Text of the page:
Fourth, there are distinct opportunities for the U.S. to engage in security cooperation with Vietnam. To be sure, Hanoi’s “Four No’s and One Depend” defense policy – formerly and more commonly referred to as “Three No’s” (no military alliances, no foreign bases on Vietnamese soil, and no working with a second against a third country) – is constraining, but there is certainly room for less provocative forms of cooperation. For example, the U.S. can support Vietnamese development of maritime domain awareness capabilities to help it better understand what China is doing in the South China Sea. Non-traditional forms of security cooperation, such as in the areas of humanitarian assistance and disaster relief (HA/DR) or search and rescue (SAR), enable bilateral exercises that, though not lethal, may still provide critical skill sets to the Vietnamese armed forces. Hanoi also welcomed procurement of additional coast guard capacity from Washington following the sale of ex-Hamilton-class coast guard cutters.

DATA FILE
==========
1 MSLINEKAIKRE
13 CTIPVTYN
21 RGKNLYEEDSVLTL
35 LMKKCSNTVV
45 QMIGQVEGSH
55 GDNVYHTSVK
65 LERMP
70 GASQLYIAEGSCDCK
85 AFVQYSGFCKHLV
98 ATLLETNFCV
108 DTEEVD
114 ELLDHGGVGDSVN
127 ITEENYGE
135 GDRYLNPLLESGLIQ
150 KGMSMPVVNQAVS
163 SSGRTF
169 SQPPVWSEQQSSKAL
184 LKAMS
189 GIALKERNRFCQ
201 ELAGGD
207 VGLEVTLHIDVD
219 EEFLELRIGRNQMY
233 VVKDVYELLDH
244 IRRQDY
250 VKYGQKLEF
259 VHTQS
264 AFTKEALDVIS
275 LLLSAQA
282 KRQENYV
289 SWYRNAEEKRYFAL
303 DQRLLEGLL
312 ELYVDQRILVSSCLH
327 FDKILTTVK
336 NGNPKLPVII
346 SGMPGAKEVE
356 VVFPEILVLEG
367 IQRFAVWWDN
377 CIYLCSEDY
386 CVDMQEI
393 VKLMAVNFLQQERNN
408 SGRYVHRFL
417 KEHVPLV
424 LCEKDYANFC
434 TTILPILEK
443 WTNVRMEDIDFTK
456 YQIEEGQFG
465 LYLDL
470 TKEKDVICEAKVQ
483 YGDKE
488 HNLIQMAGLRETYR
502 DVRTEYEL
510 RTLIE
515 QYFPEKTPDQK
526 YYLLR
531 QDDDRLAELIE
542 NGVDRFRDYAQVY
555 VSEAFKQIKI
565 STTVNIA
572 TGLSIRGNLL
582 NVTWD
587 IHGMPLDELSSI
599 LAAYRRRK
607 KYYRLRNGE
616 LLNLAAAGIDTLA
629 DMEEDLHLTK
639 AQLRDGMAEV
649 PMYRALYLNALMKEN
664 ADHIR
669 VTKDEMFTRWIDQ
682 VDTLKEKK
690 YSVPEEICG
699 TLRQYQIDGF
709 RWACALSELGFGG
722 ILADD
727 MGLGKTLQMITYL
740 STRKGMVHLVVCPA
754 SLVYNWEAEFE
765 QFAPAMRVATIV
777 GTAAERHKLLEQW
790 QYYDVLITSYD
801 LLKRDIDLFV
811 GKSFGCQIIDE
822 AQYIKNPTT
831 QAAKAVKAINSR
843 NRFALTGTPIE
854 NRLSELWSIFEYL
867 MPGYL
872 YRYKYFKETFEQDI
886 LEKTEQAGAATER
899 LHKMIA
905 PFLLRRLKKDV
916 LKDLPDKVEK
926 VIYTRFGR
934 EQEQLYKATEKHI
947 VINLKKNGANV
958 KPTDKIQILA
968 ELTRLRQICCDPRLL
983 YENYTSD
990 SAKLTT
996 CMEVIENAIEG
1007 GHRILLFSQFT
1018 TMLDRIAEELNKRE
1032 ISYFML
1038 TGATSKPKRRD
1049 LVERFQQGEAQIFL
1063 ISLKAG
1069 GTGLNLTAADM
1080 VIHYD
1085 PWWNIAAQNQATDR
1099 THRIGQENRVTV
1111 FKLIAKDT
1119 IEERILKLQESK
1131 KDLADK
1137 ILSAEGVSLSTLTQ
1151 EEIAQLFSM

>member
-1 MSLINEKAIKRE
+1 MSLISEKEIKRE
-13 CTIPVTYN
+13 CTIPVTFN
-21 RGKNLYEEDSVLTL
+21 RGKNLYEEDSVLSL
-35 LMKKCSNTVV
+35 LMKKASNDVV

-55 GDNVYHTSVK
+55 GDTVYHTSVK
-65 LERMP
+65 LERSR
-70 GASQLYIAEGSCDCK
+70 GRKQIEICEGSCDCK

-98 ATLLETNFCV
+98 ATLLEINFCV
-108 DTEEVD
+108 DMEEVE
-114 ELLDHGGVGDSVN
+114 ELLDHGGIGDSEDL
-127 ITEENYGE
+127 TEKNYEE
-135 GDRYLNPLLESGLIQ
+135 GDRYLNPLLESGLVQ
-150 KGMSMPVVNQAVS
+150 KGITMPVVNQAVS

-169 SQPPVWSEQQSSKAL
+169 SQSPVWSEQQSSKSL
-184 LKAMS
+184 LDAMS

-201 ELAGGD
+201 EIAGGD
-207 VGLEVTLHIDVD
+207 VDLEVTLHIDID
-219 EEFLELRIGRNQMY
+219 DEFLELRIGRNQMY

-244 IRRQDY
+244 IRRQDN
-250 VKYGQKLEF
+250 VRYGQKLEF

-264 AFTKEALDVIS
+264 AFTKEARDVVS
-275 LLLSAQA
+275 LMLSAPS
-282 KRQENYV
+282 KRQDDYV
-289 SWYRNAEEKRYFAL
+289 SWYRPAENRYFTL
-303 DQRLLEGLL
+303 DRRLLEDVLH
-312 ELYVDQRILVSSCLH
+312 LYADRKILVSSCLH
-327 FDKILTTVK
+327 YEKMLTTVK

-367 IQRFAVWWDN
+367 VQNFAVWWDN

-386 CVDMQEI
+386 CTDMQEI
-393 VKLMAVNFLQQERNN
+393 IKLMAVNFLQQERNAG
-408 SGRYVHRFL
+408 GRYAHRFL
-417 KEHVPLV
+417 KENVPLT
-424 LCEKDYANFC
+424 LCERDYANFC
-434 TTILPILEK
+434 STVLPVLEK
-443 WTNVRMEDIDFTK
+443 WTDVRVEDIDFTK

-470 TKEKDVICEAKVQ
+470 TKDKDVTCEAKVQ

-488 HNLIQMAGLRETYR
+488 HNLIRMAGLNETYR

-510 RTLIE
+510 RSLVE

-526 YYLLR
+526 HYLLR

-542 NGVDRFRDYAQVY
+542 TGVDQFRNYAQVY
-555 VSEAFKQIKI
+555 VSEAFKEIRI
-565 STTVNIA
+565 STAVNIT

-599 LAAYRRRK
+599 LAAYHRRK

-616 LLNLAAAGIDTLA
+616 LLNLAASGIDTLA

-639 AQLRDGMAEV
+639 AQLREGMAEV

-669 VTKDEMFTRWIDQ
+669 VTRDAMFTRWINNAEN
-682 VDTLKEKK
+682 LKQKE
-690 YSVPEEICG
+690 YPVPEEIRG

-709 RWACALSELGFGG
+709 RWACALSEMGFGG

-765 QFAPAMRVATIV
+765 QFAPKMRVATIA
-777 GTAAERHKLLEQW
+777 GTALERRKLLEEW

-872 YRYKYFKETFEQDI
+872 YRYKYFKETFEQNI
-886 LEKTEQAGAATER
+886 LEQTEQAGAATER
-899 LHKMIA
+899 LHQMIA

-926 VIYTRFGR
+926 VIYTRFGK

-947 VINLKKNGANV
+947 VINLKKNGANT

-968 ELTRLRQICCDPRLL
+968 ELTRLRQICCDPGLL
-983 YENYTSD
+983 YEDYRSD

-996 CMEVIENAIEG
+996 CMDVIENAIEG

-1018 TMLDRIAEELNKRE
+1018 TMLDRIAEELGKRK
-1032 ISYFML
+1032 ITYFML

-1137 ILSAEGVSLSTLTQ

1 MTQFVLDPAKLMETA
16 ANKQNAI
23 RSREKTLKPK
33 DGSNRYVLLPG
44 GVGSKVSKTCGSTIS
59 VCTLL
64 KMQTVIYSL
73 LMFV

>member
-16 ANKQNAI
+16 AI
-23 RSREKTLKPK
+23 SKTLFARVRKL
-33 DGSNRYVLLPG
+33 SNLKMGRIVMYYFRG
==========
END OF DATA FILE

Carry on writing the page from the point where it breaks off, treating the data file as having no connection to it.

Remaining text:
Moreover, Vietnam’s latest defense white paper, published in November 2019, offers two additional points. The first is another “no,” which pledges never to initiate, or threaten to initiate, armed conflict. The “One Depend,” however, is quite relevant to the U.S. as it reads: “depending on the circumstances and specific conditions, Vietnam will consider developing necessary, appropriate defense and military relations with other countries.” Hanoi is clearly leaving the door open to deepening security relations with the U.S., without specifically naming the U.S., if Chinese assertiveness continues to rise in the South China Sea. Hence, the Biden administration may benefit from a Vietnam actively seeking greater cooperation in the future.